The question of whether to apply death penalty for especially severe or heinous crimes is a moral dilemma for civilized societies across the world. For Muslims, Islamic law guides their views on this, clearly establishing the sanctity of human life and the prohibition against taking a human life but making a clear exception for punishment enacted under legal justice.The Quran clearly establishes that killing is forbidden, but just as clearly establishes conditions under which capital punishment may be enacted,
“If anyone kills a person—unless it is for murder or for spreading mischief in the land—it would be as if he killed all people. And if anyone saves a life, it would be as if he saved the life of all people” (Quran 5:32).
Life is sacred, according to Islam and most other world faiths. But how can one hold life sacred, yet still support capital punishment? The Quran answers:
“Take not life, which God has made sacred, except by way of justice and law. Thus does He command you, so that you may learn wisdom.” (Quran 6:151).
“Take not life, which God has made sacred, except by way of justice and law. Thus does He command you, so that you may learn wisdom.” Qur’an 6:151
The Death Penalty for apostasy is also non-Quranic but was practised by Prophet Muhammad and so is Islamic law. For example:
Muslim 623 The Prophet said: “It is not permissible to take the life of a Muslim except in one of the three cases: the married adulterer, a life for a life (if the person is Muslim), and the deserter of Islam.”
But even though the death penalty is allowed, forgiveness is preferable. Forgiveness, together with peace, is a predominant Qur’anic theme. Muslims believe that capital punishment is a most severe sentence but one that may be commanded by a court for crimes of suitable severity. While there may be more profound punishment at the hands of God, there is also room for an earthly punishment. Islamic countries that practise a very strict Sharia law are associated with the use of capital punishment as retribution for the largest variety of crimes. At the other end of the spectrum are countries such as Albania and Bosnia, which still retain the death penalty as part of their penal system, but are abolitionist in practice.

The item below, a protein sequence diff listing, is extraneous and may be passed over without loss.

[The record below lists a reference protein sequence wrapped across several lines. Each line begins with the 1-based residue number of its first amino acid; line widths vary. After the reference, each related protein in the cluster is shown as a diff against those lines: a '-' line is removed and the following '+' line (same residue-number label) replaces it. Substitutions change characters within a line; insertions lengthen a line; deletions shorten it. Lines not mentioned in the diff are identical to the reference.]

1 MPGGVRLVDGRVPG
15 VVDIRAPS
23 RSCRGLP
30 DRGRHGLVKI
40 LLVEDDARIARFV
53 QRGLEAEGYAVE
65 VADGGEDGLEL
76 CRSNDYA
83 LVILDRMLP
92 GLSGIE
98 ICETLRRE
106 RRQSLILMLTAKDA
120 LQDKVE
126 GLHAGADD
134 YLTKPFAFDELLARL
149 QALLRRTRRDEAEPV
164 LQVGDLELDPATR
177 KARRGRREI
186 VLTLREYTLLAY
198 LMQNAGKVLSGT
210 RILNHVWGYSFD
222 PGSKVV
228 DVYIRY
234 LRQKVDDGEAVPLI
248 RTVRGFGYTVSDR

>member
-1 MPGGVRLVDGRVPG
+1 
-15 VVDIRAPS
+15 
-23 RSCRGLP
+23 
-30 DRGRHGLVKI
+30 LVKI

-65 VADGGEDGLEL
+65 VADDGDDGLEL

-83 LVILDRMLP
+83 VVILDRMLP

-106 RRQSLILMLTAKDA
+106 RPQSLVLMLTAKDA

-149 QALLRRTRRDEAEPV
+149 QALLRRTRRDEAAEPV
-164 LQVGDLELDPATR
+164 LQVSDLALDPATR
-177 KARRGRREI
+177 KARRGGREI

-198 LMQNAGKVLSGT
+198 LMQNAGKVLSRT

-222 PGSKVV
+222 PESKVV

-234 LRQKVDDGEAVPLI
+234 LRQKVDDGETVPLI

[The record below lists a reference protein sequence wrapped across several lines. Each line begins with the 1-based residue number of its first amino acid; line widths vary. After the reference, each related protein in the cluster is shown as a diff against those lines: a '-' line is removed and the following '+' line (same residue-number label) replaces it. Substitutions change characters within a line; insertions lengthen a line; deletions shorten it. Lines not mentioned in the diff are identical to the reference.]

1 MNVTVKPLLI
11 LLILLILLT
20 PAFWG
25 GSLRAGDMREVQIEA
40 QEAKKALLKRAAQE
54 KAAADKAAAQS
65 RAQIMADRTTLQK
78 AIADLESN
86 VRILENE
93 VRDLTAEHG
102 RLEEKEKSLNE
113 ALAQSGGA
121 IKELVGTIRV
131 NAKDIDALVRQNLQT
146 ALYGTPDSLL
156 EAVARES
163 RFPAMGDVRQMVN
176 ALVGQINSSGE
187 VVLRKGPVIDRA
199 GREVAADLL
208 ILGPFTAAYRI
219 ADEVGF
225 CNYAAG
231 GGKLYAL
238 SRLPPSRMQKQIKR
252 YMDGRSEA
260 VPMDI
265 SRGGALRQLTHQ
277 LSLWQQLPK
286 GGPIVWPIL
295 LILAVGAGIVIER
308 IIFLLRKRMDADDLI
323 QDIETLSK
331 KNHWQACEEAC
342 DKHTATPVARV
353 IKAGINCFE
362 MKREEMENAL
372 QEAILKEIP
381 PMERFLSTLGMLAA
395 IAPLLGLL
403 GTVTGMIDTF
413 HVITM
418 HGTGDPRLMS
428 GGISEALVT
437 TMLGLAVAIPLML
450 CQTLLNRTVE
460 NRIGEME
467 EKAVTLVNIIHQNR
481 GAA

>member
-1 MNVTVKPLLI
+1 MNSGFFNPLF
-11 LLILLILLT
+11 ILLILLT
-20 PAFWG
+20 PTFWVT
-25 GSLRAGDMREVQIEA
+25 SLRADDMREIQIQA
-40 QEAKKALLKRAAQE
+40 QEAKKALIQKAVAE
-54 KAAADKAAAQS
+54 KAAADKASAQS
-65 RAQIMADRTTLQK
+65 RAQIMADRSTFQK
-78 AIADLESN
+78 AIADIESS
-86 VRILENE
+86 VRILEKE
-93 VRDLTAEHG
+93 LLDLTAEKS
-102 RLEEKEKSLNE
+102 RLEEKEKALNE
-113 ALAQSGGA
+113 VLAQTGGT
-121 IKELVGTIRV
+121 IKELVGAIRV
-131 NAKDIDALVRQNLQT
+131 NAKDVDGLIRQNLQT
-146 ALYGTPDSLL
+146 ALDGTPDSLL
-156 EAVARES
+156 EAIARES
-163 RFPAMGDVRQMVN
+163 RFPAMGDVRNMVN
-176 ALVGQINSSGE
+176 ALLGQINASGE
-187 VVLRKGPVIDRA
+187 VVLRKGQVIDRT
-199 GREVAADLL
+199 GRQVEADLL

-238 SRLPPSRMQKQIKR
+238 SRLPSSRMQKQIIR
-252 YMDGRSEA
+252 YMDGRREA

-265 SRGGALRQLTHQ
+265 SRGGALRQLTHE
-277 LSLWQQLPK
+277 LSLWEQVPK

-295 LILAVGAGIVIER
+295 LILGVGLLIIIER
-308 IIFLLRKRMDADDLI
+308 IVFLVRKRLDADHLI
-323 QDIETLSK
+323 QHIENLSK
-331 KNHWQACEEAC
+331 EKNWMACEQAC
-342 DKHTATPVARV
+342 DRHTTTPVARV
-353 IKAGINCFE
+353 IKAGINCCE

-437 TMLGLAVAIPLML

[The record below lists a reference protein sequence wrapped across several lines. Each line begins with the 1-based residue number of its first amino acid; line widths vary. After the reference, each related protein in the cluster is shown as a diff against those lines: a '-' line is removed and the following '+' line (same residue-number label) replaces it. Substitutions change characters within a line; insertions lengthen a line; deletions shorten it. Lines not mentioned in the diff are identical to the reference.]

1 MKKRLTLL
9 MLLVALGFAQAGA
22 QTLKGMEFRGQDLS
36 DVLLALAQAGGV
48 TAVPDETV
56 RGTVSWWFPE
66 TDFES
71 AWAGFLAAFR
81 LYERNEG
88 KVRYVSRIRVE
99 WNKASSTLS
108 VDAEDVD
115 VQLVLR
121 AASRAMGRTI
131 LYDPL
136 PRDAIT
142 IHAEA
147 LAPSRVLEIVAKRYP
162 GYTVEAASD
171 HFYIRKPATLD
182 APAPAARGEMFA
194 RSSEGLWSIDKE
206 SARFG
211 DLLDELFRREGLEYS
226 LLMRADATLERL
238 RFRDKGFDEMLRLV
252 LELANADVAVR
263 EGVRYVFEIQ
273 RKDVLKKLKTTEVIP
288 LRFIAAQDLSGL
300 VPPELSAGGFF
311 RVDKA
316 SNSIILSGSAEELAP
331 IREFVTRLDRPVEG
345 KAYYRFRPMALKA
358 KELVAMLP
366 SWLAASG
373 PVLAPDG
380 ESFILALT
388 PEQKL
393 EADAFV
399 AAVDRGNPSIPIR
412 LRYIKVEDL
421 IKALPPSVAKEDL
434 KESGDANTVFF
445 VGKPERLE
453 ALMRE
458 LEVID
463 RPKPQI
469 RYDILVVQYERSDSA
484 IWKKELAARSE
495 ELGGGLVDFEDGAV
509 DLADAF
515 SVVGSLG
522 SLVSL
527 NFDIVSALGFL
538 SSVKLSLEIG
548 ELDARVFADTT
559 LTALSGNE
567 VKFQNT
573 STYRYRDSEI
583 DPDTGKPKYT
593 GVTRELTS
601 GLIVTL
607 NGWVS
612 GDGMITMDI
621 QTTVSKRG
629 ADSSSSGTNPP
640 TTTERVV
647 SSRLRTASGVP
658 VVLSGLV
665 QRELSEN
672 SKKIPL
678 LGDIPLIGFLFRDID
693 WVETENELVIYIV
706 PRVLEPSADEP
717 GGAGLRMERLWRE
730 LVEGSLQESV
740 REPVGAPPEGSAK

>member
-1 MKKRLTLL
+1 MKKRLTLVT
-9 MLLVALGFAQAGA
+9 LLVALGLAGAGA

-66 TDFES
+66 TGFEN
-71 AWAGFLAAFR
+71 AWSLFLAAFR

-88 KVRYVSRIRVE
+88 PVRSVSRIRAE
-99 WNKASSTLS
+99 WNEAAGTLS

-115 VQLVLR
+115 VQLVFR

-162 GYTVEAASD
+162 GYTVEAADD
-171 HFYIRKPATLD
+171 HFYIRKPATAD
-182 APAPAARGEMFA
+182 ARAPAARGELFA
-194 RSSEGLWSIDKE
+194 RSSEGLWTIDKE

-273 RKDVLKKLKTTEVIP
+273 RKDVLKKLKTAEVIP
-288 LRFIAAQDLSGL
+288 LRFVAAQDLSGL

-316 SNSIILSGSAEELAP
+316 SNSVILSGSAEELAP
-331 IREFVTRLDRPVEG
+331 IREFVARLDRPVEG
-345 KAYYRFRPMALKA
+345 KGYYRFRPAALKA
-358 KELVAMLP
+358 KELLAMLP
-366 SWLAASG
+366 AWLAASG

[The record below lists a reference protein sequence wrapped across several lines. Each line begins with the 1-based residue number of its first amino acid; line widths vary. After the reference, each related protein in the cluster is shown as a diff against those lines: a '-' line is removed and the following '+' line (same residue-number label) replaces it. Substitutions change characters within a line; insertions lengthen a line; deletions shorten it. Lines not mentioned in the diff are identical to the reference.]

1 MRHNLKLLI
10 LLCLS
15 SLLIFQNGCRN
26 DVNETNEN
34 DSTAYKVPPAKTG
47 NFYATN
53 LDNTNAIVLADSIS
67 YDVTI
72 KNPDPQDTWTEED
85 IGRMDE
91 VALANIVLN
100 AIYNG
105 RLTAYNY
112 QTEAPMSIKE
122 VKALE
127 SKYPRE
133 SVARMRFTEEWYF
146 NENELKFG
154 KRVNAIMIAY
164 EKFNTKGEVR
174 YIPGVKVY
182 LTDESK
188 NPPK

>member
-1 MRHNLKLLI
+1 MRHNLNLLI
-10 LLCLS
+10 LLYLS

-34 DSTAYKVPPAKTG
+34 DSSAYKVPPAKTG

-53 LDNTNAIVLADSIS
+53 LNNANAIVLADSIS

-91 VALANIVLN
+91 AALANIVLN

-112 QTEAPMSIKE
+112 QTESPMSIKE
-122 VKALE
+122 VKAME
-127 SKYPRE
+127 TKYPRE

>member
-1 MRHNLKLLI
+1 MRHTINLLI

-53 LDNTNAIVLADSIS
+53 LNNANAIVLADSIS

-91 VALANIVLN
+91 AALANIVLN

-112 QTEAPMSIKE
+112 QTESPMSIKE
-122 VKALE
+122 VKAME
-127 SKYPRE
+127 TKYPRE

Together, Iran, Saudi Arabia, Iraq and Pakistan accounted for 87 percent of all recorded worldwide executions, the report said. China is widely believed to execute thousands of people every year, but data on executions “is classified as a state secret”, according to Amnesty. In total, 1,032 executions were recorded in 2016, down by 37 percent, but death sentences were at the highest level since Amnesty began compiling statistics, with 3,117 people sentenced to death worldwide.Of those, more than 360 people were sentenced in Pakistan, and are currently living on the world’s largest recorded death row, home to more than 6,000 prisoners.Pakistan’s Interior Ministry had not responded to a request for comment by the time of publication.
Some pros includes: Executing convicted murderers will deter the would-be murderers from killing people. It is an ultimate warning against all crimes. It is state’s responsibility to bring such criminals to justice, because if it doesn’t, it will lead to vgilante Justice, where people will take law in their own hands. All guilty people thus deserve to be punished in proportion to the severity of their crime.
The offenders are able to expiate their evil deeds and so escape punishment in the next life. Of course capital punishment doesn’t rehabilitate the prisoners and return them to society, but people condemned to death can repent and express remorse and in many cases, experience profound spiritual rehabilitation.
Some corns of death penalty includes: Some genuinely innocent people might be executed and that there is no possible way of compensating them for this miscarriage of justice. The families and friends of these innocent criminals thus have to go through very hard times leading up to the execution and for many many years after that. Most global jurists against death penalty say that since an overwhelming majority of criminal defendants end up penniless by the time their case is up for appeal, they think they are treated unfairly as compared to those killers who had money and thus fancied more chances to escape the death penalty net.
Last year, Pakistan executed 87 people, making it the fifth most prolific executioner in the world, according to an annual report on the global use of the death penalty released by Amnesty International on Tuesday. But its decreases over years. In 2015 at least 325 executions were carried out . 87 executions were carried out in 2016 and So far, at least 15 people have been executed (as of May 2017).
There is no doubt that the world is visibly divided over capital punishment and debates on this touchy issue are frequently being held in the United States, Europe and elsewhere.In fact, death penalty is one of the most debatable issues in the criminal justice system all over the world, as a lot of arguments on retribution and punishment are being discussed. Muslims who support the death penalty believe that its use provides an effective deterrent against crime and as such, helps to promote justice. Islamic law permits the use of the death penalty as a punishment against intentional murder and Fasaad fi al-ardh, which translates to “spreading mischief throughout the land.” This type of crime is interpreted in a variety of ways, but can include rape, adultery, treason, apostasy, piracy, sodomy and homosexual behavior.
Although capital punishment is still widely supported in Islamic states and nations in which Islam is the state religion, there are growing groups of Muslims that support the abolishment of the death penalty. Those who oppose capital punishment disagree with the mainstream interpretation of Quran passages regarding capital punishments.
By Kaneez Zehra